"So is it really a fact that happiness breeds a better worker?
"Not necessarily, according to Wright State University psychologist Nathan Bowling. In a new paper called “Is the job satisfaction–job performance relationship spurious? A meta-analytic examination,” he re-assesses conclusions from five previous meta-analyses of the Big Five personality traits. He also conducts his own meta-analysis of the issue, focusing on studies that used data from thousands of employees and controlled for work-related self-esteem (how valuable employees think they are) and locus of control (how much they think they’ll be rewarded for a job well done)."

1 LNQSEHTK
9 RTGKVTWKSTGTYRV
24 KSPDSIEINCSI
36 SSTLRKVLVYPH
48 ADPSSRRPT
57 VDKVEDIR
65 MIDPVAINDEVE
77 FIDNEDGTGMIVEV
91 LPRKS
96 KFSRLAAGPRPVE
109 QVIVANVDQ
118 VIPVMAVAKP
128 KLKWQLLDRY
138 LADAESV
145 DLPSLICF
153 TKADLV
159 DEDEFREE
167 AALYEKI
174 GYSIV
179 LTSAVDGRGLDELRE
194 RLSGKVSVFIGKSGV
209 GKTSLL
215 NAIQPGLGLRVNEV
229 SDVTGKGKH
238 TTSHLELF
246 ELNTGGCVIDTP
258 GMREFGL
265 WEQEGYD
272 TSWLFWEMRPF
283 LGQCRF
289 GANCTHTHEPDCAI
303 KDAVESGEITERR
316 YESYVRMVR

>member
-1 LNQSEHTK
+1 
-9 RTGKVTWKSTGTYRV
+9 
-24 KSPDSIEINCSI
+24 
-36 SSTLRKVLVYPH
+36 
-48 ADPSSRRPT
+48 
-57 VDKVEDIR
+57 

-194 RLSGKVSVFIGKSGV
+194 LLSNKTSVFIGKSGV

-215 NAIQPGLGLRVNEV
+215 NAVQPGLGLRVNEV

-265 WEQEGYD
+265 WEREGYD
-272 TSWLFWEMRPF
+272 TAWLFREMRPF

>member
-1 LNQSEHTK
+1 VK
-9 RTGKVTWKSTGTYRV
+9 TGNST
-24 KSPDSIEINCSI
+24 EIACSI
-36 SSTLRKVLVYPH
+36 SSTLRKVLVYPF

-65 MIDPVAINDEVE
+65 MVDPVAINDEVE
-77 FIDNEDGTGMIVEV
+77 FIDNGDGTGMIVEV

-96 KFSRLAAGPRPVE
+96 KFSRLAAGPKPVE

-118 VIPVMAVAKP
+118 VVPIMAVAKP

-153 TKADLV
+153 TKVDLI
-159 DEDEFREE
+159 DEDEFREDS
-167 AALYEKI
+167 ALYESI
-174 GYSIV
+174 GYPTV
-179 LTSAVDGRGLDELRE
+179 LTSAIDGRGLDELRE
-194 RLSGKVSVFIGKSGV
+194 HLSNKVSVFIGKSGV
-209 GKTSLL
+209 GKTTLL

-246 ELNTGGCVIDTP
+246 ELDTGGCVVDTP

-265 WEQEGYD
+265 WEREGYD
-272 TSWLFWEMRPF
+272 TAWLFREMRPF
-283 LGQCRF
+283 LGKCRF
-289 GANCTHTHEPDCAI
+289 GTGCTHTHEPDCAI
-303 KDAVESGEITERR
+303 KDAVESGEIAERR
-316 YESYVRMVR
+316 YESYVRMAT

"His conclusion is right out of a Freakonomics lesson in causation vs. correlation:"
So the fact we have passion alone is not only not enough to sustain us through the ordeals we are likely to find ahead, its not enough to get anybody to want to keep us around. It seems to be more a matter of who you are in terms of values and character than what you want. Then again who your are dictates to a great extent what it is that you want out of life. People who are passionate are not necessarily good at what they do, but so often I find that people who are good at what they do are passionate."My study shows that a cause and effect relationship does not exist between job satisfaction and performance. Instead, the two are related because both satisfaction and performance are the result of employee personality characteristics, such as self-esteem, emotional stability, extroversion and conscientiousness."